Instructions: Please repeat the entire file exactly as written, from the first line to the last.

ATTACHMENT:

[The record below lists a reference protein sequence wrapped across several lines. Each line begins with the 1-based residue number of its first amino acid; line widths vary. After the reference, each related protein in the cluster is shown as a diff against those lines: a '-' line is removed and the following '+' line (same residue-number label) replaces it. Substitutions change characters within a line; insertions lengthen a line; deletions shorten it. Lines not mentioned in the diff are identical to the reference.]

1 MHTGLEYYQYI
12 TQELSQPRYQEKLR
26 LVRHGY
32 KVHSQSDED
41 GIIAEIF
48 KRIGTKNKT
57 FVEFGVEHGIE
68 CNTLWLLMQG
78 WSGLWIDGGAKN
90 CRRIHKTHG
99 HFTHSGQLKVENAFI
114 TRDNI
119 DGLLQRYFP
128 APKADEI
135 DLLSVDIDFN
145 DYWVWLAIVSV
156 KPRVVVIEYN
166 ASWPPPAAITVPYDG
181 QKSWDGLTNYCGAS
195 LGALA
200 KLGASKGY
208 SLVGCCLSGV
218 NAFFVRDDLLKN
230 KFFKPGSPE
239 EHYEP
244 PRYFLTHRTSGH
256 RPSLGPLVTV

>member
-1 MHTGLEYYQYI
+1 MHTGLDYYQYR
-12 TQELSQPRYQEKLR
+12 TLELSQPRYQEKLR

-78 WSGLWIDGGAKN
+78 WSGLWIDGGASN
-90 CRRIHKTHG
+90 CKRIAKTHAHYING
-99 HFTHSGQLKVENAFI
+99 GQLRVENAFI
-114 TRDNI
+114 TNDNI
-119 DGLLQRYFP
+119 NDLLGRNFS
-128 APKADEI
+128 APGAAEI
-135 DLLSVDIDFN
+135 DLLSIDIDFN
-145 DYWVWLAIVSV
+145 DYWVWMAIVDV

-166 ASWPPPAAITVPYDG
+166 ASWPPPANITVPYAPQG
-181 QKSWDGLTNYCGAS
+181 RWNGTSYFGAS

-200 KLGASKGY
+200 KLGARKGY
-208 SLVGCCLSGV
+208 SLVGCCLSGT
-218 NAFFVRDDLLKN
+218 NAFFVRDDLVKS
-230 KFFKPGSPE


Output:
[The record below lists a reference protein sequence wrapped across several lines. Each line begins with the 1-based residue number of its first amino acid; line widths vary. After the reference, each related protein in the cluster is shown as a diff against those lines: a '-' line is removed and the following '+' line (same residue-number label) replaces it. Substitutions change characters within a line; insertions lengthen a line; deletions shorten it. Lines not mentioned in the diff are identical to the reference.]

1 MHTGLEYYQYI
12 TQELSQPRYQEKLR
26 LVRHGY
32 KVHSQSDED
41 GIIAEIF
48 KRIGTKNKT
57 FVEFGVEHGIE
68 CNTLWLLMQG
78 WSGLWIDGGAKN
90 CRRIHKTHG
99 HFTHSGQLKVENAFI
114 TRDNI
119 DGLLQRYFP
128 APKADEI
135 DLLSVDIDFN
145 DYWVWLAIVSV
156 KPRVVVIEYN
166 ASWPPPAAITVPYDG
181 QKSWDGLTNYCGAS
195 LGALA
200 KLGASKGY
208 SLVGCCLSGV
218 NAFFVRDDLLKN
230 KFFKPGSPE
239 EHYEP
244 PRYFLTHRTSGH
256 RPSLGPLVTV

>member
-1 MHTGLEYYQYI
+1 MHTGLDYYQYR
-12 TQELSQPRYQEKLR
+12 TLELSQPRYQEKLR

-78 WSGLWIDGGAKN
+78 WSGLWIDGGASN
-90 CRRIHKTHG
+90 CKRIAKTHAHYING
-99 HFTHSGQLKVENAFI
+99 GQLRVENAFI
-114 TRDNI
+114 TNDNI
-119 DGLLQRYFP
+119 NDLLGRNFS
-128 APKADEI
+128 APGAAEI
-135 DLLSVDIDFN
+135 DLLSIDIDFN
-145 DYWVWLAIVSV
+145 DYWVWMAIVDV

-166 ASWPPPAAITVPYDG
+166 ASWPPPANITVPYAPQG
-181 QKSWDGLTNYCGAS
+181 RWNGTSYFGAS

-200 KLGASKGY
+200 KLGARKGY
-208 SLVGCCLSGV
+208 SLVGCCLSGT
-218 NAFFVRDDLLKN
+218 NAFFVRDDLVKS
-230 KFFKPGSPE